any

other man's “ head," but doth not lay claim to inspiration. “ Every one “ knows,” he adds,“ how laborious the usual method is of attain“ ing to arts and sciences : whereas, by his contrivance, the most “ignorant person, at a reasonable charge, and with a little bodily “ labour, may write books in philosophy, poetry, politics, law, ma“thematics, and theology,” (no mention of history) “ without the “ least assistance from genius and study.” He is still modest enough to require time, and some corporal exercise, in order to the composing of a treatise ; but those artists propose to bring a proficient “ statim librum concipere,” instantly, “ levissima opera," with little or no pains. I shall conclude with laying before the reader the opinion of Lord Verulam, concerning the Lullian art, an opinion that may, with equal justice,- be applied to the devices of all Lully's followers and imitators. Neque tamen illud præ“ termittendum, quod nonnulli viri magis tumidi quam docti insu“ darunt circa methodum quandam, legitimæ methodi nomine haud

dignam, cum potius sit methodus imposturæ, quæ tamen quibus“ dam ardelionibus acceptissima procul dubio fuerit. Hæc metho“ dus ita scientiæ alicujus guttulas aspergit, ut quis sciolus specie "s nonnulla eruditionis ad ostentationem possit abuti. Talis fuit

ars Lullii, talis typocosmia a nonnullis exarata; quæ nihil aliud

fuerunt, quam vocabulorum artis cujusque massa et acervus; ad “ hoc, ut qui voces artis habeant in promptu, etiam artes ipsas per" didicisse existimentur. Hujus generis collectanea officinam refe“ runt veteramentariam, ubi præsegmina multa reperiuntur, sed ni

The extensive usefulness of perspicuity.

very general and abstract terms, which is the principal source of all the nonsense that hath been invented by metaphysicians, mystagogues, and theologians.

CHAP. VIII.

The extensive usefulness of Perspicuity.

SECT. I.....When is obscurity apposite, if ever it be

apposite, and what kind ?

Having fully considered the nature of perspicuity, and the various ways in which the laws relating to it may be transgressed, I shall now inquire, whether to be able to transgress with dexterity in any of those ways, by speaking obscurely, ambiguously, or unintelligibly, be not as essential to the perfections of eloquence, as to be able to speak perspicuously?

ELOQUENCE, it may be said, hath been defined to be, that art or talent whereby the discourse is adapt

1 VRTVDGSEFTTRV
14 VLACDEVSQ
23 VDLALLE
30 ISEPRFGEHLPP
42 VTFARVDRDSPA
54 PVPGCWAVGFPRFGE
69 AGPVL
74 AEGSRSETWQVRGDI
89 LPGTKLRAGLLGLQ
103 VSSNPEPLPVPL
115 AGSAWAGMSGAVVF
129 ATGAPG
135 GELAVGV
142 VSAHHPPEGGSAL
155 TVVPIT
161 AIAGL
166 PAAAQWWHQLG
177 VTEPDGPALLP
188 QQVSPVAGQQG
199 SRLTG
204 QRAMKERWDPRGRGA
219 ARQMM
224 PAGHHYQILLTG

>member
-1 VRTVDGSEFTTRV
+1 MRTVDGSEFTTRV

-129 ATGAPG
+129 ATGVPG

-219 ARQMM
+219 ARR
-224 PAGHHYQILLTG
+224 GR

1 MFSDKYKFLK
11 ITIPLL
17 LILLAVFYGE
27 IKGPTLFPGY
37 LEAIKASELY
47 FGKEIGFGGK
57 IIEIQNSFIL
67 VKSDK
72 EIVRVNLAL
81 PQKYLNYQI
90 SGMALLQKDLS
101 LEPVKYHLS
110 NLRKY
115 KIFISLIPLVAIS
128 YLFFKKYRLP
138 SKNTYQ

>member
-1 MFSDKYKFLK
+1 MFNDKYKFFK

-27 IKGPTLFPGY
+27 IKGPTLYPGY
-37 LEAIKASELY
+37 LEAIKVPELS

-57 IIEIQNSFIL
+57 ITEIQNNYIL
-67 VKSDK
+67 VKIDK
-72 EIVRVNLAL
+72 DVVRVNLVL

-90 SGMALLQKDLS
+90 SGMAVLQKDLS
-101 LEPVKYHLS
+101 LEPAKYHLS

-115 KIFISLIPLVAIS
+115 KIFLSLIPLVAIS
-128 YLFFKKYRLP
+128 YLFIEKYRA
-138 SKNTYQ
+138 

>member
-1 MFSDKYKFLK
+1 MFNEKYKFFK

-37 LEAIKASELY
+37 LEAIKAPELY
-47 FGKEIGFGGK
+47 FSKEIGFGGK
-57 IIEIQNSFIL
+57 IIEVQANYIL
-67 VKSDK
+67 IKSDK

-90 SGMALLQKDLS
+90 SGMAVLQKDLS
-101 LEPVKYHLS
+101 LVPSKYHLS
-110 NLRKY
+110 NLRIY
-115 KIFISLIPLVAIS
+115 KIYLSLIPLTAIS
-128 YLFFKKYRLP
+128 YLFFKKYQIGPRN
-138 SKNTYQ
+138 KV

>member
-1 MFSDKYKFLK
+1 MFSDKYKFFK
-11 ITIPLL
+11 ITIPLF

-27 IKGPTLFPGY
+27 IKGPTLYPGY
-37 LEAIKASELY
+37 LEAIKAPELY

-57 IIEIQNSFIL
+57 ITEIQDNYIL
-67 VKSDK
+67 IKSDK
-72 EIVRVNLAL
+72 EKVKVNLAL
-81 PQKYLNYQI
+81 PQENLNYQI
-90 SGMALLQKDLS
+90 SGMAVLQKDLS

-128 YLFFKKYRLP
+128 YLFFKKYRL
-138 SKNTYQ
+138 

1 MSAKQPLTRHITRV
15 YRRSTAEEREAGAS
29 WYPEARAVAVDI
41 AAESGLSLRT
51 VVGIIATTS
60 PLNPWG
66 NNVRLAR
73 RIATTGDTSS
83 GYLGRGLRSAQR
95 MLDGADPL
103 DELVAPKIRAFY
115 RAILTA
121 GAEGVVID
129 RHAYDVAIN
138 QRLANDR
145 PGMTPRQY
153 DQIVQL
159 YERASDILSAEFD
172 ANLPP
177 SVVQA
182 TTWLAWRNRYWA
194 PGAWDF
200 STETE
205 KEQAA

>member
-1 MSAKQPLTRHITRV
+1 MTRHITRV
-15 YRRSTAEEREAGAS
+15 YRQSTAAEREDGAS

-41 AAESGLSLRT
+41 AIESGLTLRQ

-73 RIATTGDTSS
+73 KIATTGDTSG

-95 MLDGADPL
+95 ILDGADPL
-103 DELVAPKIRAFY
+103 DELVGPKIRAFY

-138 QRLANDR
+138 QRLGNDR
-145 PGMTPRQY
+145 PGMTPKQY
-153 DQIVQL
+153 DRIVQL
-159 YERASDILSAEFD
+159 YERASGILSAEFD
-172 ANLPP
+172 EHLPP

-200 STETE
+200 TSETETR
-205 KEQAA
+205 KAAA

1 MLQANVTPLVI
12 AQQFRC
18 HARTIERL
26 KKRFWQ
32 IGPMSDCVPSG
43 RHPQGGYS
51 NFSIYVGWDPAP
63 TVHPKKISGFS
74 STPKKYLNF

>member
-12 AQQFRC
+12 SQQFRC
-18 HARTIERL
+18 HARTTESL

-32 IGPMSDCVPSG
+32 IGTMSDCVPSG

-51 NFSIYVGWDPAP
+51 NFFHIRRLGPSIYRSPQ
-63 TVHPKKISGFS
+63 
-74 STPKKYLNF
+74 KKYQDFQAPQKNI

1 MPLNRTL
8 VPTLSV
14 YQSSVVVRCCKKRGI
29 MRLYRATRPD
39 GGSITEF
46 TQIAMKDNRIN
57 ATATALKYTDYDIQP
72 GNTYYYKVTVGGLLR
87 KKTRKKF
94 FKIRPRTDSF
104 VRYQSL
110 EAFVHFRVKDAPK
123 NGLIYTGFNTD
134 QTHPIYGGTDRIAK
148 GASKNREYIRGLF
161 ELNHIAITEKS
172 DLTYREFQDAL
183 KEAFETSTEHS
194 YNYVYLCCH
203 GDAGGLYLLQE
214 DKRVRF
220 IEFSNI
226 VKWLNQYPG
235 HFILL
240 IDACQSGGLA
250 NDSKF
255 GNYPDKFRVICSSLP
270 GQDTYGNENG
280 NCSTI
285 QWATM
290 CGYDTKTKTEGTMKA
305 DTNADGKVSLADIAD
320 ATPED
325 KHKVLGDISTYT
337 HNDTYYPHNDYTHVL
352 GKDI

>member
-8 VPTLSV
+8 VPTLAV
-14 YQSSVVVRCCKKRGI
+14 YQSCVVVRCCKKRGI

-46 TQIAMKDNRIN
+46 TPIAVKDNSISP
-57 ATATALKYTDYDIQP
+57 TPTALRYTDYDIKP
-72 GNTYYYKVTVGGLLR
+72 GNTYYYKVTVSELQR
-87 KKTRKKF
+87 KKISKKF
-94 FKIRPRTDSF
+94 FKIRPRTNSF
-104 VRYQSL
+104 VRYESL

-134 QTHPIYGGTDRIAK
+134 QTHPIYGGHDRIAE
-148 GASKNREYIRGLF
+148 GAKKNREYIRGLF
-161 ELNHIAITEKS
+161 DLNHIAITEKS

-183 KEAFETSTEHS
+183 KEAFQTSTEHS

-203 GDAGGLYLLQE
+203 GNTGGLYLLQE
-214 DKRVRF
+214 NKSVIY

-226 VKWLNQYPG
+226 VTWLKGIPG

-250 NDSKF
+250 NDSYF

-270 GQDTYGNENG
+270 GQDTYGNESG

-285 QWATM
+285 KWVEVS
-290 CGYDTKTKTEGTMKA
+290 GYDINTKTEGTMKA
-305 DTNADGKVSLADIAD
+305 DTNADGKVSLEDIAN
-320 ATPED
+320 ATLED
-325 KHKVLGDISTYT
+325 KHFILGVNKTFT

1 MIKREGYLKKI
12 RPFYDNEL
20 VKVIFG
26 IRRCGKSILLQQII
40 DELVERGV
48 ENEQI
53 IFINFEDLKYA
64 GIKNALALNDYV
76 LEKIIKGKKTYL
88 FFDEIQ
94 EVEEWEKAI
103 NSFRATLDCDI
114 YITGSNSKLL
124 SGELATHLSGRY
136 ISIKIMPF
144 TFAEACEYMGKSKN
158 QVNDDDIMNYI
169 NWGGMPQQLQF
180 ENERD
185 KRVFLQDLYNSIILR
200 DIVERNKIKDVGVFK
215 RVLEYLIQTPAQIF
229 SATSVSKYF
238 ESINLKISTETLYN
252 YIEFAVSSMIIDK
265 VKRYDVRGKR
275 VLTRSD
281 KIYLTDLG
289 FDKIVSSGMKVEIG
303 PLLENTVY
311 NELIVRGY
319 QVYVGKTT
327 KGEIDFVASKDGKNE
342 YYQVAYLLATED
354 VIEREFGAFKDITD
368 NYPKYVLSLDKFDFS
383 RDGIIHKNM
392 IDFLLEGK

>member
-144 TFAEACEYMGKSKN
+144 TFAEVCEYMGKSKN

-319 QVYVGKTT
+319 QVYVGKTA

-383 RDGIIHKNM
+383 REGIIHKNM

"hil quod alicujus sit pretii.” De Augm. Scien. lib. vi. cap. 2.0 I shall only observe, that when he calls this art a method of impose ture, he appears to mean that it puts an imposition upon the mind, not so much by infusing error instead of truth, as by amusing us with mere words instead of useful knoviledge.

The extensive usefulness of perspicuity.

ed to produce the effect which the speaker intends it should produce in the hearer *. May not then obscurity, on some occasions, be as conducive to the effect intended, as perspicuity is on other occasions? If the latter is necessary in order to inform, is not the former necessary in order to deceive? If perspicuity be expedient in convincing us of truth, and persuad. ing us to do right, is not its contrary, obscurity, expedient in effecting the contrary; that is, in convincing us of wliat is false, and in persuading us to do wrong? And may not either of these effects be the aim of the speaker?

This way of arguing is far more plausible than just. To be obscure, or even unintelligible, may, i acknowledge, in some cases, contribute to the design of the orator, yet it doth not follow, that obscurity is as essential to eloquence as the opposite quality. It is the design of the medical art to give health and ease to the patient, not pain and sickness, and that the latter are sometimes the foreseen effects of the medicines employed, doth not invalidate the general truth. Whatever be the real intention of a speaker or writer, whether to satisfy our reason of what is true or of what is untrue, whether to incline our will to what is right or to what is wrong, still he must propose to effect his design, by informing our understanding : nay more, without conveying to our minds some in

* Book I. Chap. I.